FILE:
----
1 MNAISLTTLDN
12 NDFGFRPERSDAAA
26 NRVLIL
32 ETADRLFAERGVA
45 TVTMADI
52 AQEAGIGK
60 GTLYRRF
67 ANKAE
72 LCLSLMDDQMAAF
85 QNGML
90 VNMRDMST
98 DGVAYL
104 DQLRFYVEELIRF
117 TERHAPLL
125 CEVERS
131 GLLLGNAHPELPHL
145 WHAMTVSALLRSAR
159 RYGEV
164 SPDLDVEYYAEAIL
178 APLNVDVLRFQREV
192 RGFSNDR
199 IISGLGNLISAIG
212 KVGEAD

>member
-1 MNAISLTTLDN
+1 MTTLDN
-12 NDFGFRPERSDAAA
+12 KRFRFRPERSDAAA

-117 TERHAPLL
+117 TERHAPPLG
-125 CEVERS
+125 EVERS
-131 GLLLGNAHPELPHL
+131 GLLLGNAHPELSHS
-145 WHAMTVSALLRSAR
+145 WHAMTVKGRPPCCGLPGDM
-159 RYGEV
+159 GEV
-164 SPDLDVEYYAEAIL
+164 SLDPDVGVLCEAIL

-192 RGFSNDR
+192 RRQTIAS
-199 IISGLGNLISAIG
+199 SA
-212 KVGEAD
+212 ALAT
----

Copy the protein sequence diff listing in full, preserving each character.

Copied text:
1 MNAISLTTLDN
12 NDFGFRPERSDAAA
26 NRVLIL
32 ETADRLFAERGVA
45 TVTMADI
52 AQEAGIGK
60 GTLYRRF
67 ANKAE
72 LCLSLMDDQMAAF
85 QNGML
90 VNMRDMST
98 DGVAYL
104 DQLRFYVEELIRF
117 TERHAPLL
125 CEVERS
131 GLLLGNAHPELPHL
145 WHAMTVSALLRSAR
159 RYGEV
164 SPDLDVEYYAEAIL
178 APLNVDVLRFQREV
192 RGFSNDR
199 IISGLGNLISAIG
212 KVGEAD

>member
-1 MNAISLTTLDN
+1 MTTLDN
-12 NDFGFRPERSDAAA
+12 KRFRFRPERSDAAA

-117 TERHAPLL
+117 TERHAPPLG
-125 CEVERS
+125 EVERS
-131 GLLLGNAHPELPHL
+131 GLLLGNAHPELSHS
-145 WHAMTVSALLRSAR
+145 WHAMTVKGRPPCCGLPGDM
-159 RYGEV
+159 GEV
-164 SPDLDVEYYAEAIL
+164 SLDPDVGVLCEAIL

-192 RGFSNDR
+192 RRQTIAS
-199 IISGLGNLISAIG
+199 SA
-212 KVGEAD
+212 ALAT